• New data shows children's bike sales have dropped by 22 per cent in the past decade. (AAP)
Health experts say a significant drop in children's bike sales in Australia points to a physical inactivity crisis.
Source:
AAP
29 Aug - 12:08 AM 

A significant drop in the number of children's bikes sold has raised alarm bells among public health experts concerned about a lack of physical activity among young Australians.

Data from the Australian Health Policy Collaboration at Victoria University shows children's bike sales have dropped by 22 per in the past decade.

In the past 10 years, sales have dropped by 110,000 units - from 492,000 to 382,000.

University of Sydney's Professor Chris Rissel, director of the NSW Office of Preventive Health, says this is an unhealthy trend that needs to be corrected.

"The fact that children don't have bikes means that their not likely to be riding them," the public health expert said.

He says low bike ownership is likely to have an impact on activity levels among children, which are already worryingly low.

According to estimates, 71 per cent of children and 92 per cent of those aged between 12 and 17 do not meet the recommended guidelines of three hours per day for physical activity in Australia.

"We are failing to encourage our kids to be active enough," Prof Rissel said.

The data on bike sales has been released released ahead of a roundtable event of more than 30 health experts on Tuesday.

They are meeting to discuss the need for a national approach to active travel to and from school for all children

Active travel is one of 10 priority policy actions identified in a suite of policies launched in Canberra last year.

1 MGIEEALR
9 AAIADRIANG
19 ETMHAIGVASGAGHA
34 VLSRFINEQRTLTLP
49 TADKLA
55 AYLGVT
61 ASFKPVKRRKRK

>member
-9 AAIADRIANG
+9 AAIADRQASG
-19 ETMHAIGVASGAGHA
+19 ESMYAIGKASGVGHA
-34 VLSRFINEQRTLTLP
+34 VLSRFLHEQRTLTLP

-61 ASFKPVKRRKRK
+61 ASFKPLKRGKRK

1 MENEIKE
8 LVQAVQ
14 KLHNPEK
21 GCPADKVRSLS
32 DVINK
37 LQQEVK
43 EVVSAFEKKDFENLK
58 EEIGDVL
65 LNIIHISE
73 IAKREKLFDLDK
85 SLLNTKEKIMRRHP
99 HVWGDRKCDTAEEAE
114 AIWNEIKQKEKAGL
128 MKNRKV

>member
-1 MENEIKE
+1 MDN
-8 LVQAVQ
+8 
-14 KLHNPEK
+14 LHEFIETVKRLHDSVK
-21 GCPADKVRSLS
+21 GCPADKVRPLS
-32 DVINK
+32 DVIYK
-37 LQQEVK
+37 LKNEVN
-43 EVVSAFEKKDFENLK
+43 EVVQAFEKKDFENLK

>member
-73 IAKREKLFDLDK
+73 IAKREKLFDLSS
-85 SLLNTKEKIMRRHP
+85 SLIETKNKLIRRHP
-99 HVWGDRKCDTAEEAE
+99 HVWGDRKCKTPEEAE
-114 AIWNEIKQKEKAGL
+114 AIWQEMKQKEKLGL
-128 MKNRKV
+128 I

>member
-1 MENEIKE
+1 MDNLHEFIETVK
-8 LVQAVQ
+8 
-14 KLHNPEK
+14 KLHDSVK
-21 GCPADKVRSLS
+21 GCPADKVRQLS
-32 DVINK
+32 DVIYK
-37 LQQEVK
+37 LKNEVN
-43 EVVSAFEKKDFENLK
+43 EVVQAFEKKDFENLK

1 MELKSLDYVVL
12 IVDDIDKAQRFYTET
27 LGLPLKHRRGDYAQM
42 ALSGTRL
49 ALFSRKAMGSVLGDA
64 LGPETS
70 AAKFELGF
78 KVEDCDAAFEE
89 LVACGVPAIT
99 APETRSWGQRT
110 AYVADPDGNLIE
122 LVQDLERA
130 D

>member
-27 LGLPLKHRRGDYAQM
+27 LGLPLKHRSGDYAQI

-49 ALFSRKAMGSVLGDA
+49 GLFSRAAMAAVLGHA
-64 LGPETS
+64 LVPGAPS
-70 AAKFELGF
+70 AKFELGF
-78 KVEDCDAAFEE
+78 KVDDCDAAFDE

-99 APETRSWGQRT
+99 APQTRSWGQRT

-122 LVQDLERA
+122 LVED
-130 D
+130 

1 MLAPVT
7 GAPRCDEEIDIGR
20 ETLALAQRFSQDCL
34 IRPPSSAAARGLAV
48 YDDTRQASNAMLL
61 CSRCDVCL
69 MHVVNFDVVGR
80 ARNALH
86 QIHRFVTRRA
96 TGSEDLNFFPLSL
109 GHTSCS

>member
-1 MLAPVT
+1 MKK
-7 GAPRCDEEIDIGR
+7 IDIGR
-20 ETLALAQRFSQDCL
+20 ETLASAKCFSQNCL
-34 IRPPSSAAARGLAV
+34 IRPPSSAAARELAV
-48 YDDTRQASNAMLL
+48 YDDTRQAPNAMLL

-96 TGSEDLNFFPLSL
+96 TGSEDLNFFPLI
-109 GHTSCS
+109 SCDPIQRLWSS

VicHealth Principal Adviser Dr Lyn Roberts says Australian children are some of the most "chauffeured" in the world and this must change.

"Two-thirds of five-year-olds and more than half of nine-year-olds are being driven to school every day," she said.

"We need a national approach to promoting active travel to and from school so that children have the opportunity to be physically active every day."

With one quarter of children aged seven to 15 either overweight or obese, its vital children are provided with opportunities for physical activity every day, says Rosemary Calder, director of the Australian Health Policy Collaboration.

"Despite Australia's image as a sporting, outdoor and leisure-loving nation, almost three million children and young people are not doing enough physical activity," Ms Calder said.

Greater access to safe cycle paths for families would help, Prof Rissel says.

"It's about creating more safer bike paths and we are not doing that to the extent that we need to," he said.

"If there is not a place for children and families to go then we are all going to become unhealthy land-locked people."